Seniors recovering from strokes often will decide to receive physical therapy at home with a one-on-one caregiver assisting them while they are building back their movement capabilities.
A recent study, called the Locomotor Experience Applied Post-Stroke (LEAPS) study compared rehab methods to improve walking ability for stroke survivors and found that in-home physical therapy and exercise produced results comparable to a more sophisticated and costly treadmill program in a professional facility.
Nearly 800,000 Americans each year suffer a stroke, up to two-thirds develop difficulty walking, which translages to 4 million individuals who currently face a stroke-related walking deficit, says Pamela Woods Duncan, P.T., PhD., of Duke University. She was the principal investigator of the National Institutes of Health-funded LEAPS study.
The difficulty in walking can then cause more difficulties for storke survivors, such as falls resulting in broken bones and a general decline in strength and health.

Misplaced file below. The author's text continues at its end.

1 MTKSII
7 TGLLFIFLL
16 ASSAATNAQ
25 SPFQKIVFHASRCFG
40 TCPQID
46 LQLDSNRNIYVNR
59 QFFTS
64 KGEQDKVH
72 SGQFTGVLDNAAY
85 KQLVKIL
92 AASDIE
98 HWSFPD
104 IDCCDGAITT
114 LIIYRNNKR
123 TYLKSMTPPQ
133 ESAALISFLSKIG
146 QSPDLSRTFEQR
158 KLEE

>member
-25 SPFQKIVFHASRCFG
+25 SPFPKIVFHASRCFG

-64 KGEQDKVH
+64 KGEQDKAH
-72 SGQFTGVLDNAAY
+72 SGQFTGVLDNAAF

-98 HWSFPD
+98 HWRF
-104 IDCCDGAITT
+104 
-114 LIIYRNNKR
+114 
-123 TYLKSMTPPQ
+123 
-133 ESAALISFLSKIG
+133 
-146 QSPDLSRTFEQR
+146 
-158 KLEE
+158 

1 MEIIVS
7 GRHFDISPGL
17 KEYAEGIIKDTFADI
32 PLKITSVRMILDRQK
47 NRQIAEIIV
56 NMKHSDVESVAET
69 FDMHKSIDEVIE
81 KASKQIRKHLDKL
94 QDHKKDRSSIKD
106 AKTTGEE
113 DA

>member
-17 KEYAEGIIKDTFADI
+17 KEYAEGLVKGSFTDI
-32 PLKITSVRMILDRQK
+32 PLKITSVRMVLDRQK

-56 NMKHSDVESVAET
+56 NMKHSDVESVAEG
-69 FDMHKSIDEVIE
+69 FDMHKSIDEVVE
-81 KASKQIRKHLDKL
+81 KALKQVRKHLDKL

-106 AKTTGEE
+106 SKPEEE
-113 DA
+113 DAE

The trial specifically compared locomotor training that involved a body-weight supported treadmill, which suspends a patient over a treadmill in a harness and requires the assistance of several physical therapists plus gradual ground training, with a home-based program of strength and balance exercises with a single physical therapist. A third group was wait-listed for therapy.
The study showed that home based therapy can be just as effective or more effective as therapy in an institutional setting.
Tips for Caregivers:
- Ongoing movement exercises are vital during first 6 months of stroke recovery
- Mobility therapy must account for fall prevention and support
- Cognitive impairment may cause stroke survivors to misjudge distances when walking
- Continued strength and movement therapy even after 6-months will result in improvements
Many seniors will move from a hospital to a nursing home after a stroke and then to a home care environment.